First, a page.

That both of these options have such glaring weaknesses means we might see a curve ball, something similar to the 3-5-2 used at Stamford Bridge last season, but that seems a less likely option simply because the only time it's been used this season was the 0-0 against Stoke at Anfield. Still, there's assuredly a case to be made for an XI of, say, Reina; Skrtel Carragher Agger; Johnson Henderson Spearing Gerrard Enrique; Suarez Carroll.
The other concerns: who plays on the flanks and Carragher. I'm not really concerned by the latter, but I'm mostly just incredulous that he might be an option. Johnson, Skrtel, Agger, and Enrique are all fit. Dalglish has almost always chosen those four when all are fit. The lone exception, the semi-final against Everton, was a different case because it's Everton and because of how Osman played as a "right winger." Ramires (or, less likely, Sturridge or Mata) will play that role somewhat differently. If Liverpool play 3-5-2, he'll play. That makes sense. Carra starting in a center-back pairing with both Agger and Skrtel fit and Drogba likely to start does not.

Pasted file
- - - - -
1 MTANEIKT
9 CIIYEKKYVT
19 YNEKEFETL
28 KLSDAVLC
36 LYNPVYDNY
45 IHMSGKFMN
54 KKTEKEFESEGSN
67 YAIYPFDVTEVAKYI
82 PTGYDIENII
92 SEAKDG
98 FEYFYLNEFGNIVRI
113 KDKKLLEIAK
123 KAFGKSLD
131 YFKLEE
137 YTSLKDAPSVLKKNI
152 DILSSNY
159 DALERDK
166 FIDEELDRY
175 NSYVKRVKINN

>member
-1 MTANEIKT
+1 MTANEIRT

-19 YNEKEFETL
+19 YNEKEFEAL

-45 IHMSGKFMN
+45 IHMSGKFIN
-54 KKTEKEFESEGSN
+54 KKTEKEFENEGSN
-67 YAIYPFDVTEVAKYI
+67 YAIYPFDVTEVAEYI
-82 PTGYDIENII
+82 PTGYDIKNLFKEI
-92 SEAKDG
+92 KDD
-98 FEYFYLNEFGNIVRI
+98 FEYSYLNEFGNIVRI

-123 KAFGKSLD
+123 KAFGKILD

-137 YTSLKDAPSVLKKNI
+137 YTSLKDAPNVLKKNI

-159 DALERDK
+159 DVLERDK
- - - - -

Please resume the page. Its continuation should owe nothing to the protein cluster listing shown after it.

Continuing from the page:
As for the flanks, it seems an easy answer if Liverpool use a five-man midfield. Downing's been really really really (did I mention really?) terrible lately and Maxi played 90 minutes on Tuesday. That leaves Bellamy and Kuyt. Yet another area where Liverpool aren't exactly overflowing with options. If 4-4-2, it'll probably be Henderson on the right and Bellamy or Downing on the left.
Chelsea, on the other hand, will play 4-2-3-1. Outside of the Barcelona tie, where they were 4-2-3-1 in name only, Di Matteo has solely deployed that formation. Which is another reason I think Liverpool need three central midfielders. Drogba will play as lone striker, in front of a line of Kalou-Mata-Ramires, with Lampard and Mikel, Essien, or Meireles holding. The back four will be Boswinga, Ivanovic, St John Terry, and Shotgun Cole. Both Cahill and David Luiz remain injured.
So, it's finally here. The match which will define Liverpool's season. Win, and there are arguments that the campaign wasn't so terrible despite the overwhelming terribleness of the league campaign. A domestic cup double cannot be undervalued, no matter how much each competition has been devalued in recent years. Lose and, well, I'd rather not contemplate. It would probably be ugly.
It seems insane that there's so much hanging on one fixture, but insanity has been this season's dominant leitmotif. That it's against that lot, the nouveau riche Evil Empire from South London, is eminently fitting. Liverpool have won five trophies since 2004-05: the 2005 Champions League, the 2005 UEFA Super Cup, the 2006 FA Cup, the 2006 Community Shield, and the 2012 League Cup. They had to beat Chelsea on the path to each of those triumphs.